• 1881 - Elected to the New York State Assembly
  • 1896 - Assistant Secretary of the Navy
  • 1898 - helped organize the "Rough Riders," a cavalry force in the Spanish American war
  • 1898 - Governor of New York
  • 1901 - Vice President
  • 1901-1909 - 26th president or the United States
  • 1903 - Spends 3 days and nights camping with John Muir in Yosemite.
  • 1905 - Helped to create the United States Forest Service and then appointed respected forester, Gifford Pinchot, as the first head of the agency.
  • 1908 - Called a conference on the conservation of natural resources. A National Conservation Commission was created as a result of this conference, and 41 states subsequently established conservation commissions.
  • 1908 - Roosevelt declined to run for another term as President, deferring to William Howard Taft in 1908. He later regretted this decision but failed to unseat Taft by running under the Reform Party's Bull Moose Ticket.

T.R. and John Muir at Glacier Pt. in Yosemite

Also known as T.R., and to the public (but never to friends and intimates) as Teddy.
An avid writer, his 35 books include works on outdoor life, natural history, the American frontier, political history, naval history, and his autobiography.

He was both a hunter and conservationist. Sometimes better know for his hunting (including a Buffalo hunt in N Dakota), he passed the Park Protection Act, widely credited with saving the wildlife of Yellowstone from total destruction from poachers, and reintroducing buffalo in the park to keep them from going extinct. He was, as naturalist John Burroughts saw, "As far removed from the game butcher as day is from night."

Roosevelt's signing of The Newlands Act in 1902 placed the federal government in an activist role in water management and reclamation. He created the US Forest Service in 1905.

According to Brinkley1:
"In 1903, within hours of leaving from a Yosemite camping trip with John Muir he telegraphed his Interior Secretary, Ethan Hitchcock and ordered protected status for a larger swath of California's great redwood groves."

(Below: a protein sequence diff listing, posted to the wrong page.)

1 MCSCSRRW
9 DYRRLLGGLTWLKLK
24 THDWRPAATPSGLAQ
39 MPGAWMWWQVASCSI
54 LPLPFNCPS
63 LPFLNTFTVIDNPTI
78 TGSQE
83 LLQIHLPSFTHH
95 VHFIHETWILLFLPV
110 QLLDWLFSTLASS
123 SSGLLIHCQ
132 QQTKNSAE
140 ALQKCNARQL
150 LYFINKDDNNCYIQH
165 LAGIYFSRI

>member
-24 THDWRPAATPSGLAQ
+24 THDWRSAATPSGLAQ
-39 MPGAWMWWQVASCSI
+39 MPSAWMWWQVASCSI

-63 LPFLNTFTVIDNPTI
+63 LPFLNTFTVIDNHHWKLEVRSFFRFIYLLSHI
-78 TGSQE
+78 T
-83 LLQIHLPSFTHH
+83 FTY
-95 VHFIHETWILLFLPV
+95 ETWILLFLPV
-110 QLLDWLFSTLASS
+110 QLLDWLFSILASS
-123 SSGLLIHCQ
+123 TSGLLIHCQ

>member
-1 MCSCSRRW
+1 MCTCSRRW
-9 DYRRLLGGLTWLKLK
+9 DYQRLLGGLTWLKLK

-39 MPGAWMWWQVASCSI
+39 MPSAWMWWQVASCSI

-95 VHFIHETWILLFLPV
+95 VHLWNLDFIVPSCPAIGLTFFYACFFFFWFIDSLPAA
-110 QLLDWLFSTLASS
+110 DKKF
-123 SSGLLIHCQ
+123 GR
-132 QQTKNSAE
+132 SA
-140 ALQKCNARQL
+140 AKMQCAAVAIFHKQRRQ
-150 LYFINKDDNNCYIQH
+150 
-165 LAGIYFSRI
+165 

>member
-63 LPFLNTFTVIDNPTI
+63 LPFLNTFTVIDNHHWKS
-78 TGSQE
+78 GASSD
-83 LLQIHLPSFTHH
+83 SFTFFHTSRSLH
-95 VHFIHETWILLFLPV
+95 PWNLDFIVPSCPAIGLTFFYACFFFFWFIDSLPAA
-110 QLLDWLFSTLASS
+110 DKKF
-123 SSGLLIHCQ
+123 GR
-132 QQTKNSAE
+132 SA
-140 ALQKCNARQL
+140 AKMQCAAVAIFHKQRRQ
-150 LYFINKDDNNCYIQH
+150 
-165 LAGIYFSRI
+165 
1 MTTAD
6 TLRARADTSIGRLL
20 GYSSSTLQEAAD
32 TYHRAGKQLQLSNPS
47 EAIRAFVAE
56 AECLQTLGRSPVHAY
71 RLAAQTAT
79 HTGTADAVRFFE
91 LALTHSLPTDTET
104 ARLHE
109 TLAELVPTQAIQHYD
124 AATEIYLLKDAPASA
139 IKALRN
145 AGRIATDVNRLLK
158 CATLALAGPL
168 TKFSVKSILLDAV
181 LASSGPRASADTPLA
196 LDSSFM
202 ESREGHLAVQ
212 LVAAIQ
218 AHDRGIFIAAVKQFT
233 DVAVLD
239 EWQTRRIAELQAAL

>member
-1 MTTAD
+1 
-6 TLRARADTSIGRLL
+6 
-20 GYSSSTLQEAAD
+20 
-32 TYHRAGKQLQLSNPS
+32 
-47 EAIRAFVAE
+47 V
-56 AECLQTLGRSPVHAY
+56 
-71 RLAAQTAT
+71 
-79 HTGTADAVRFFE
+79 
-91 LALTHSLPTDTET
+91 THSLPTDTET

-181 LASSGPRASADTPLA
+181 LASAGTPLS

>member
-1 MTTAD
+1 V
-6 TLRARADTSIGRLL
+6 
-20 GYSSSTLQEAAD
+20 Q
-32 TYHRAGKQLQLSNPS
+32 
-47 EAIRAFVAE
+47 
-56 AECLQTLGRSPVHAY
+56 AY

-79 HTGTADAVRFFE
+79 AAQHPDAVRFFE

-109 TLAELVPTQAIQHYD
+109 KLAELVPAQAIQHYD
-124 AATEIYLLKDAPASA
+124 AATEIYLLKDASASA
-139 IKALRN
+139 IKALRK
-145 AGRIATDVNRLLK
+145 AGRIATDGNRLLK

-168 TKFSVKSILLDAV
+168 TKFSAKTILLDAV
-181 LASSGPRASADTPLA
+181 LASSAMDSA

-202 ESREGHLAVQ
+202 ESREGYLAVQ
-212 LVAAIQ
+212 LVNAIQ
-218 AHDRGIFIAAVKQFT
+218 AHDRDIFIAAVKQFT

On the trip with Roosevelt, Muir told him about how California was exploiting the park's resources (allowing logging, livestock, etc.), which led to Roosevelt's signing a bill in 1906 to take control of Yosemite Valley (along with the Mariposa grove of giant sequoia) out of the hands of the state and into the hands of the federal government.

Roosevelt also used the 1906 Antiquities Act to extend federal control over the West's scenic wonders. Although the law had been enacted to protect Native American artifacts and relics, which were being systematically looted from archeological sites, Roosevelt expanded its use to preserve historic landmarks.

Roosevelt created 150 national forests, 18 national monuments (Two of which, Washington's Olympic and the Grand Canyon became national parks), 5 other national parks and 51 wildlife refuges.
He protected 230 million acres of Americas wildlands often ignoring congress and demands from railroad, oil and timber bigwigs.

In his 1916 book, "A Book-Lover's Holidays in the Open", he castigates those "short-sighted men who in their greed and selfishness will, if permitted, rob our country of half its charm by their reckless extermination of all useful and beautiful wild things". He goes on to say, "Our duty to the whole, including the unborn generations, bids us restrain an unprincipled present-day minority from wasting the heritage of these unborn generations. The movement for the conservation of wild life and the larger movement for the conservation of all our natural resources are essentially democratic in spirit, purpose, and method."

Claes Maartenszen van Rosenvelt, the immigrant ancestor of the Roosevelt family, arrived in New Amsterdam (present day New York City) some time between 1638 and 1649.
Theodore's father, known in the family as "Thee", was a New York City philanthropist, merchant, and partner in the family glass-importing firm Roosevelt and Son.

His mother, Mittie Bulloch, was a Southern belle from a slave-owning family in Roswell, Georgia. She had Ulster Scots ancestors who emigrated from Glenoe, County Antrim, in May 1729.
See also Roosevelt family - Wikipedia

1. The Wilderness Warrior: Theodore Roosevelt and the Crusade for America, by Douglas Brinkley

The Winning of the West, (4 Volsumes) by Theodore Roosevelt, 1889-1896
In it he attempted to connect the origin of a new "race" of Americans (i.e. what he considered the present population of the United States to be) to the frontier conditions their ancestors endured in throughout the 17th, 18th, and early 19th centuries.

"A Book-Lover's Holidays in the Open", Theodore Roosevelt, 1916

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Teddy Roosevelt at desertUSA.com

Teddy Roosevelt Show at blogspot.com

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last updated 23 July 2009